US backs NATO, despite French, British complaints
The United States on Tuesday expressed full confidence in NATO's capacity to carry out the Libya mission, after France and Britain complained they were not getting enough support.
Washington has deliberately ceded its initial leadership role to European powers in the operation to enforce a no-fly zone and protect civilians in Libya and appears reluctant to get drawn back into the vanguard.
"We have every confidence in NATO's ability to carry out the task of enforcing the arms embargo as well as the no-fly zone and the protection of civilians in Libya," said Mark Toner, a State Department spokesman.
"As the president said, the US and other key partners had capabilities that they brought to this operation up front, and then our role would diminish as NATO stepped up and took command and control of the operation... that's what's happened."
Toner denied a reporter's suggestion that France and Britain were "ganging up" on Washington as part of an initiative to win more support from US attack forces, and said that NATO was perfectly able to conduct the operation.
"It does have the capability and the structure to carry out a mission like this. And we believe it's doing its job and it's doing it effectively," Toner said.
Toner's comments were echoed by White House spokesman Jay Carney, who said "We have full confidence in NATO's capacity" and deferred questions about specific operations in Libya to the Pentagon.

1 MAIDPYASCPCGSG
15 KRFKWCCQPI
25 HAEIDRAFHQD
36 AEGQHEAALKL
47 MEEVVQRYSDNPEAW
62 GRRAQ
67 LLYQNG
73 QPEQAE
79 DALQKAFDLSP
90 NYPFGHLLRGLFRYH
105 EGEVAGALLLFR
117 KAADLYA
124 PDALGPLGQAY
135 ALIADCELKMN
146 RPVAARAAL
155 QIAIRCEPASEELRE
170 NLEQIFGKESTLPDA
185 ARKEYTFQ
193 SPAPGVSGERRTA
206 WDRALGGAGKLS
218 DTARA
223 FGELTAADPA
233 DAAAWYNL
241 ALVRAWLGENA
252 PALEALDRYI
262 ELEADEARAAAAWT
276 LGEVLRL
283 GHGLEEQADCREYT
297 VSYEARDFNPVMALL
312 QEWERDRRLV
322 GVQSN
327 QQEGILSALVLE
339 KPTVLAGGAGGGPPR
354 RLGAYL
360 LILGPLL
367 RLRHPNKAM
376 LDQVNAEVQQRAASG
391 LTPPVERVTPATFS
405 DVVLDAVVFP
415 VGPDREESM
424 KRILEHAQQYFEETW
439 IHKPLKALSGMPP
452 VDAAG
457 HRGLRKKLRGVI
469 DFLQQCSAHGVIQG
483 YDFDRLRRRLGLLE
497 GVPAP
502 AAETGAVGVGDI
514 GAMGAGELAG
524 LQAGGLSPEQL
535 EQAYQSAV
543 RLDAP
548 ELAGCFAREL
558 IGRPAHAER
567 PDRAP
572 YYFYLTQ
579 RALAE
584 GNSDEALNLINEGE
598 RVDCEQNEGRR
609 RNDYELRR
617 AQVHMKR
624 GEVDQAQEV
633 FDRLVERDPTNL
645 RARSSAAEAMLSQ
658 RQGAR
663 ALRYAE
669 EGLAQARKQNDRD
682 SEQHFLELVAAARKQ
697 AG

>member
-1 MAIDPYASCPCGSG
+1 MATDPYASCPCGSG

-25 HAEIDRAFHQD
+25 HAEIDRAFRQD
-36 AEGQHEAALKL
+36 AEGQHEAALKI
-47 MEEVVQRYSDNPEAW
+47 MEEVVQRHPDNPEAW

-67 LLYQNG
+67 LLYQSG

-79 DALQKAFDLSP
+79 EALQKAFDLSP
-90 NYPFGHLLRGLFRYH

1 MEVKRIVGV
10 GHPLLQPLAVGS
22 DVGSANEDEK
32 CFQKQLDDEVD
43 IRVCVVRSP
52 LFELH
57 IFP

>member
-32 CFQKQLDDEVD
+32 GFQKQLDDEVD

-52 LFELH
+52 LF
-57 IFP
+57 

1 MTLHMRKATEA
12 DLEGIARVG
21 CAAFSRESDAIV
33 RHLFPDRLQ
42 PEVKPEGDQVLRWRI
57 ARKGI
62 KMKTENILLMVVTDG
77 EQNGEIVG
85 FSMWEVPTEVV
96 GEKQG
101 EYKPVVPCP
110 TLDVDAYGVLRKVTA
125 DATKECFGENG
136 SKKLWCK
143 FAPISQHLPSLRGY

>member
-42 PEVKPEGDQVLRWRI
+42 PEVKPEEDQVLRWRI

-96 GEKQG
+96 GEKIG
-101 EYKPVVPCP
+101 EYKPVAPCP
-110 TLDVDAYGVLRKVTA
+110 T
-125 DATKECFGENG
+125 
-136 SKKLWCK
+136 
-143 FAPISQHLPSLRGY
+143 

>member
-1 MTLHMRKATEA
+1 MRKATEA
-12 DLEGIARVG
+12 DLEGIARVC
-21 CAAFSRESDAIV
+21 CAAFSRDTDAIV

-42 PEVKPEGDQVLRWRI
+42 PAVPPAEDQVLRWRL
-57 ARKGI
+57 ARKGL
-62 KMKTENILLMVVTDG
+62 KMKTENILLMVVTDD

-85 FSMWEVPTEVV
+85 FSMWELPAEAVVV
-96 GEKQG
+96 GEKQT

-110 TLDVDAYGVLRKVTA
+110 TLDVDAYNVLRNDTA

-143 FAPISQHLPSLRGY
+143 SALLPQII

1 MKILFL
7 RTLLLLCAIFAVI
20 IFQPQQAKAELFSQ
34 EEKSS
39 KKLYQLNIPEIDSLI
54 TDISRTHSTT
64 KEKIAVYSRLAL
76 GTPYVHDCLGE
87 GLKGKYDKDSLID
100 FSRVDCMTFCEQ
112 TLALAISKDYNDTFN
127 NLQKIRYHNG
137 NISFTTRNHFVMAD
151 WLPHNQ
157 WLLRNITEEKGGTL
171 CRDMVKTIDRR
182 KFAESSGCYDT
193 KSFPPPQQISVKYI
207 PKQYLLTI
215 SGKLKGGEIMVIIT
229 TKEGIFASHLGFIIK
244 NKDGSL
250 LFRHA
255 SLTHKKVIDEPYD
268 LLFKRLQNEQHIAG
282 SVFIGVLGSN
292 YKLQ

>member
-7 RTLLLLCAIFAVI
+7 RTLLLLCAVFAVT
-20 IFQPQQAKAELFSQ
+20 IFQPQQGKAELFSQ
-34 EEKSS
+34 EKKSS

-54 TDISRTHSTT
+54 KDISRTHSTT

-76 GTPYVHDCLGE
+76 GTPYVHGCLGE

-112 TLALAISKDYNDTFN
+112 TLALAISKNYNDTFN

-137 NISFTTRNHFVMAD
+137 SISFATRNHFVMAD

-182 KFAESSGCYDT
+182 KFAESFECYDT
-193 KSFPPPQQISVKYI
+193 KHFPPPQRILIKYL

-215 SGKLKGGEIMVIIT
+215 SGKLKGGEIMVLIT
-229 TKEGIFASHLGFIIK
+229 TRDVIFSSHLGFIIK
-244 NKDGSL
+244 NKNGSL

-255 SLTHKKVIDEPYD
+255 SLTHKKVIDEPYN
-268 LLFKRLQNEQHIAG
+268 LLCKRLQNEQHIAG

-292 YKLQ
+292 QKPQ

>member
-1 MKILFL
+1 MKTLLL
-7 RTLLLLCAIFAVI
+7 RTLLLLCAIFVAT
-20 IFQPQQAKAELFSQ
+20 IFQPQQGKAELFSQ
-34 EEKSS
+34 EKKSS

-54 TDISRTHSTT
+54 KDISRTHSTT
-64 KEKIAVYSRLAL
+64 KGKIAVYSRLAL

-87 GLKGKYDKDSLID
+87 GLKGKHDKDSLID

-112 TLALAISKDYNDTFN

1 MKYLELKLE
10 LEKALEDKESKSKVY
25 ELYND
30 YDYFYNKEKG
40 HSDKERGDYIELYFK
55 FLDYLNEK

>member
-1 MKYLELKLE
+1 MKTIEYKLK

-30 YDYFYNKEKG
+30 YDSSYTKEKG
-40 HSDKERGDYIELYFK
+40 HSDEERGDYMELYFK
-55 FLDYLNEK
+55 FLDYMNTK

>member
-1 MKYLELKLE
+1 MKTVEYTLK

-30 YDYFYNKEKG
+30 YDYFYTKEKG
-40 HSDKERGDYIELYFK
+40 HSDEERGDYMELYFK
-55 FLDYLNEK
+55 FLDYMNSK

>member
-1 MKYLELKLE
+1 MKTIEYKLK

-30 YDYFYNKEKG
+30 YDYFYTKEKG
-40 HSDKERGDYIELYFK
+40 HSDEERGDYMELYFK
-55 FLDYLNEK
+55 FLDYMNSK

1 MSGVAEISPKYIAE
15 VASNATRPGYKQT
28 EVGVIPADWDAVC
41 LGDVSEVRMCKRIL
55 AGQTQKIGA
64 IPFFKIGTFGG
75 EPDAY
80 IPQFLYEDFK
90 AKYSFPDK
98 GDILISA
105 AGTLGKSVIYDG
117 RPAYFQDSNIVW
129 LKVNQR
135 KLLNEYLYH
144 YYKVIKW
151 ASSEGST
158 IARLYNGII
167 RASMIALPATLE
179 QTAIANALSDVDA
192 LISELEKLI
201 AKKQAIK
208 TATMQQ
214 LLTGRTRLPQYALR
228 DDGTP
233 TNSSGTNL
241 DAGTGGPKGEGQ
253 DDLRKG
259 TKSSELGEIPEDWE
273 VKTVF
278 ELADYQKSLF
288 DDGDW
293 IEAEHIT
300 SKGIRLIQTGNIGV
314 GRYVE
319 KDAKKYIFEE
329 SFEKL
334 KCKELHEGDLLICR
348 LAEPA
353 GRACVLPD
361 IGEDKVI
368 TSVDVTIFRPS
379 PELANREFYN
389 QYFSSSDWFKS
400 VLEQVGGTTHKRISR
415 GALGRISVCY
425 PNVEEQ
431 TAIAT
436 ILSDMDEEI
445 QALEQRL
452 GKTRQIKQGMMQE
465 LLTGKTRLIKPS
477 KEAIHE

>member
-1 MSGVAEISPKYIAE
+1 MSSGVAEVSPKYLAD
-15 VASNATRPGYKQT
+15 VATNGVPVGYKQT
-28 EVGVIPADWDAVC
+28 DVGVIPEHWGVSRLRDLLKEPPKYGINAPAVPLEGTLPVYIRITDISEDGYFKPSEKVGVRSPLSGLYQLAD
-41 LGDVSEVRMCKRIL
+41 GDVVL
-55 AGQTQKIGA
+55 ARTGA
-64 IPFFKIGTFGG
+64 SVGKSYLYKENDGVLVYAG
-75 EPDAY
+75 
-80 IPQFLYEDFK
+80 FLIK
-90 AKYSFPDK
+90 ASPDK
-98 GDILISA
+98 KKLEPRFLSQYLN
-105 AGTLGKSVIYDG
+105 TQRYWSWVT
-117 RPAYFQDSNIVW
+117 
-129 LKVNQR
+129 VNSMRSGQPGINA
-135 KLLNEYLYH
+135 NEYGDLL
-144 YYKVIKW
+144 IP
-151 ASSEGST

Britain and France, which waged an outspoken diplomatic campaign for a no-fly zone, against initial US reluctance, complained on Tuesday that the alliance needed to do more to protect civilians in Libya.
French Defense Minister Gerard Longuet complained that Paris and London had been left to bear "the bulk of the effort," amid calls by rebels for a quicker pace of air strikes against Moamer Kadhafi's forces.
He noted that the United States was now only providing logistical support to the operation after withdrawing its combat jets last week.
"Today we have no support in the ground attack role, without which there's no chance of breaking the siege of towns like Misrata or Zenten," he told the French parliament.
British Foreign Secretary William Hague, taking a less forceful tone, noted that London had supplied additional ground-attack aircraft and said he would "welcome if other countries also do the same."
"We must maintain and intensify our efforts in NATO," Hague said.
© 2011 AFP